A senior Bank of England official has said British workers lose out on pay rises because cheap migrant labour takes up low-skilled jobs.
Deputy Governor Ben Broadbent, one of just four at the bank, was speaking at ‘Understanding the Great Recession: from micro to macro’, an economics conference held at the Bank of England (pictured above), when he highlighted the impact of cheap migrant labour.
Dr Broadbent said:
“We know, for example, that migration flows have risen significantly over the past fifteen years, and that immigrants are more likely to take low-skilled jobs than UK-born workers.
“So if easier immigration has made the overall supply of labour more responsive to economic conditions in this country… it’s probably done so to a greater extent for low-skilled than high-skilled workers.
“So when the UK economy grows faster than its neighbours, as has been the case over the past couple of years, you’d expect to see greater inward migration and a disproportionate rise in the supply of low-skilled labour in particular.”
He explained that in Britian in 2014 new jobs were taken by people with “below-average qualifications and experience”, with the effect in lower-paid occupations of depressing average pay growth.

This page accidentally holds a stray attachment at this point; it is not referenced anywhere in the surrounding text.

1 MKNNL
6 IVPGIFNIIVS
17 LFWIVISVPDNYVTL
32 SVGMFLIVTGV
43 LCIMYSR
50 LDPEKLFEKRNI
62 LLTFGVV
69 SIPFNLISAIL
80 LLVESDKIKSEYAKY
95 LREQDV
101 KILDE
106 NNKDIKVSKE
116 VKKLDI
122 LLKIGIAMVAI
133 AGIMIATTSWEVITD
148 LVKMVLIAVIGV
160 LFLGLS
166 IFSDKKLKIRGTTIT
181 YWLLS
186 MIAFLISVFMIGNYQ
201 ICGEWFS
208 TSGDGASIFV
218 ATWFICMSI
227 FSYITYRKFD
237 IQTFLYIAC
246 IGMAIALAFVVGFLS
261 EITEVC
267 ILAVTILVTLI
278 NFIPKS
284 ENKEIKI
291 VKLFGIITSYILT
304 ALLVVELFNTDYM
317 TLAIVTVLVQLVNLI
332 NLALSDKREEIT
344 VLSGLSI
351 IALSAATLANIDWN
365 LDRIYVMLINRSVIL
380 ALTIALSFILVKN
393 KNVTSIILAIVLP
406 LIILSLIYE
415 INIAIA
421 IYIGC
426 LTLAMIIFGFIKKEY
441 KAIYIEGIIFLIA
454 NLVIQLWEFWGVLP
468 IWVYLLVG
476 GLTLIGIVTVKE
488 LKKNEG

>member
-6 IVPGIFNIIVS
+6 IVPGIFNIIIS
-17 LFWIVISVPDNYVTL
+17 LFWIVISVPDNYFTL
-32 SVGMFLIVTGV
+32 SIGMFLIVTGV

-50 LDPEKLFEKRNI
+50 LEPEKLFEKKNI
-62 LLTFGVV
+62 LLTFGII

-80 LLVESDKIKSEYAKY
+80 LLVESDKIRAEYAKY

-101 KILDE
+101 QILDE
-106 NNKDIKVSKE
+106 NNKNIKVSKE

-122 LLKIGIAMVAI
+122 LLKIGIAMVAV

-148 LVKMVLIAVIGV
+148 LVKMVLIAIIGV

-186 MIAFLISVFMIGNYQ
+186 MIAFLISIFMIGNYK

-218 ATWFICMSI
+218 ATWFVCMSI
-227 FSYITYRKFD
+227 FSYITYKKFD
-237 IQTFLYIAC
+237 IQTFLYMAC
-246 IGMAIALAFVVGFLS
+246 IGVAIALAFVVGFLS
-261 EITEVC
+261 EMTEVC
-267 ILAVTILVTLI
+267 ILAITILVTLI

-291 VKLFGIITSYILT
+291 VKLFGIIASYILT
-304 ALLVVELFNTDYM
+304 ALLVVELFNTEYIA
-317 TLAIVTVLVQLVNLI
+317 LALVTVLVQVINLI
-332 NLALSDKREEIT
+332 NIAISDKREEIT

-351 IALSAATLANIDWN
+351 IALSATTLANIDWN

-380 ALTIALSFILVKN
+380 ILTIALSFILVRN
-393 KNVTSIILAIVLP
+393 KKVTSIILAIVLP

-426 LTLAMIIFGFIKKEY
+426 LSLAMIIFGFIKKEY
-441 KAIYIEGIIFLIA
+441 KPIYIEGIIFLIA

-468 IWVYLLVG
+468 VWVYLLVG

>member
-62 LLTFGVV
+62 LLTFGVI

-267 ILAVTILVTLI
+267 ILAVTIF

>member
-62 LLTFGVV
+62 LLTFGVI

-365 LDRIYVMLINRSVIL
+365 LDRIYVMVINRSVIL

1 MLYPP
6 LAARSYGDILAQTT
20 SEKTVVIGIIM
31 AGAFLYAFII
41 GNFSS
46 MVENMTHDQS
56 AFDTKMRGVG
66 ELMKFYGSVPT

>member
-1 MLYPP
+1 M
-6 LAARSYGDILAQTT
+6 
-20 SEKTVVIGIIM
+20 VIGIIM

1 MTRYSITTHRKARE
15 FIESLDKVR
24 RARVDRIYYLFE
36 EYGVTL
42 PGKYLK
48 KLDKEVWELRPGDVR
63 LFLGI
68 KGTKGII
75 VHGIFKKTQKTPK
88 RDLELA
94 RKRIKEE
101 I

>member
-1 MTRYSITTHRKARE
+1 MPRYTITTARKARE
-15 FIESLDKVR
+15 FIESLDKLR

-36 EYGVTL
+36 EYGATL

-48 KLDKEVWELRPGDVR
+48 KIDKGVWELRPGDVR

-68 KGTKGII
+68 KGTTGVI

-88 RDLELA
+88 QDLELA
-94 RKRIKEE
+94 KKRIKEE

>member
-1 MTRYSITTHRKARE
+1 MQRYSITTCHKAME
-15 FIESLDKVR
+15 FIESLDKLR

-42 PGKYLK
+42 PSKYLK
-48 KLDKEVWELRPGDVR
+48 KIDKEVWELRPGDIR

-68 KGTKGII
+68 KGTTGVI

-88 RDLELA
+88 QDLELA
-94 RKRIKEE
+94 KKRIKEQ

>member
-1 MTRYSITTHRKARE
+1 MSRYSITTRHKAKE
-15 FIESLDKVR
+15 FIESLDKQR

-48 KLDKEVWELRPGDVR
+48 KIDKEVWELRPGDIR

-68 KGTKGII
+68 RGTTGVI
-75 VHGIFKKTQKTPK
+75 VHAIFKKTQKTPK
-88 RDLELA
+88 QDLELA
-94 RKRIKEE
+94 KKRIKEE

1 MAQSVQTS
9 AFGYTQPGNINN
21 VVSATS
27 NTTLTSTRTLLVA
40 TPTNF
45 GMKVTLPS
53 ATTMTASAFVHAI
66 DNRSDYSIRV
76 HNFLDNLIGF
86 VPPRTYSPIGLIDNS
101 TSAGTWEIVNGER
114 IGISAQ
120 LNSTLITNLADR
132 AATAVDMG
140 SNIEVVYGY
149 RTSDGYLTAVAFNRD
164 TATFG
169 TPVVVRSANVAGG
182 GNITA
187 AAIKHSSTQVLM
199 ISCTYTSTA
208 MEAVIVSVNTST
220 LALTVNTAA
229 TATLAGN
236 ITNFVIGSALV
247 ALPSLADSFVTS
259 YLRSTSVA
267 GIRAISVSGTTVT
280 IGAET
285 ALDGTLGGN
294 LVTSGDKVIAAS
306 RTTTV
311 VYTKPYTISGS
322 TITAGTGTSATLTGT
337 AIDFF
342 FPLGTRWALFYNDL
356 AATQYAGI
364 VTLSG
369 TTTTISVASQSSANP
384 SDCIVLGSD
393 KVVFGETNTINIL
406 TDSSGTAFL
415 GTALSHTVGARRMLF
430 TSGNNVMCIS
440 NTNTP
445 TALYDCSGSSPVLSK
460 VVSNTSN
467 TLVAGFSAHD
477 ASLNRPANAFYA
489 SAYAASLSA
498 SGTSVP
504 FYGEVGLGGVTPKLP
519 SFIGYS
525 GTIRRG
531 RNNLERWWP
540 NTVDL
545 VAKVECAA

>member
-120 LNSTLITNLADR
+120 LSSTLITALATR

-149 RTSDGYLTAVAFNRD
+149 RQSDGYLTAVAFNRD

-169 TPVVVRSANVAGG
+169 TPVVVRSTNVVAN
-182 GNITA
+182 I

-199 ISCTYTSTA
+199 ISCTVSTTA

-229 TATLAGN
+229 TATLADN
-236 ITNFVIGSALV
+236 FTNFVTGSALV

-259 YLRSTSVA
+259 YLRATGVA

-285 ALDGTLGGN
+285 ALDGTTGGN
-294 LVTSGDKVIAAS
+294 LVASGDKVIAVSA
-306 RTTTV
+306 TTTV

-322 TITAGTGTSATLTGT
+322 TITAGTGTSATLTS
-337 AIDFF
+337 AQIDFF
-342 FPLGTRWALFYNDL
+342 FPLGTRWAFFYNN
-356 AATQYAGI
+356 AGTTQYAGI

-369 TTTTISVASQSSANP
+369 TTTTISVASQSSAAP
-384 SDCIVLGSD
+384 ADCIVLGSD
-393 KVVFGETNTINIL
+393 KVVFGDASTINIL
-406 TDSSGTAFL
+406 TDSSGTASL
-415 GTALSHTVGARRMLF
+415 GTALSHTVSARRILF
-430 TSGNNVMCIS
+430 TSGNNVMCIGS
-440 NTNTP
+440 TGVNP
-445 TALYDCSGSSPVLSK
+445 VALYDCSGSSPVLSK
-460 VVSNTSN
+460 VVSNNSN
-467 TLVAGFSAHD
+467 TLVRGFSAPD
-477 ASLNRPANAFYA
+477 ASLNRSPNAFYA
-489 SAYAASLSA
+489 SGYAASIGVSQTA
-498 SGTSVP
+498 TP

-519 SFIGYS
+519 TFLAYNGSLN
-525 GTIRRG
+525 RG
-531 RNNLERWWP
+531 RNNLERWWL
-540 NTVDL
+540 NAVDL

Dr Broadbent went on to give a concrete real-world example of which he was recently made aware, one which also illustrates his point that reliance on low-skilled low-pay workers can also reduce productivity:
“The head of a small business told me his firm had been looking to hire an accountant.
“They’d originally wanted someone very experienced who might in time fill the shoes of the finance director. However, they soon realised that the only way they could get someone like that was to bid them from an existing job within the UK – apparently a costly and lengthy process. So they decided instead to employ two much more junior and less well trained people.
“One worked for them already; the other, from outside the UK, they found in relatively short order after advertising on an EU-wide basis.
“The firm would end up being less productive than it might have been (two people are now doing the work of one). But there’d be a compensating fall in its average wage and, given the relative availability of less experienced employees, it made sense for them to go down this route.”
In the last year the number of foreign nationals working in Britain rose by 294,000 to reach 3.09 million, reports the Daily Express, with recent figures showing that one in ten of the workforce now comes from overseas (just over three times what it was in 1997 when the last Labour government took office).
Bank of England Governor Mark Carney warned previously that wages were being kept artificially low due to increasing levels of migration, as reported by Breitbart London. The latest Bank of England data reflected this by dramatically cutting the forecast for earnings growth by the end of the year from 3.5 per cent to 2.5 per cent, as reported by This Is Money, however it predicts a rise to 4 per cent next year.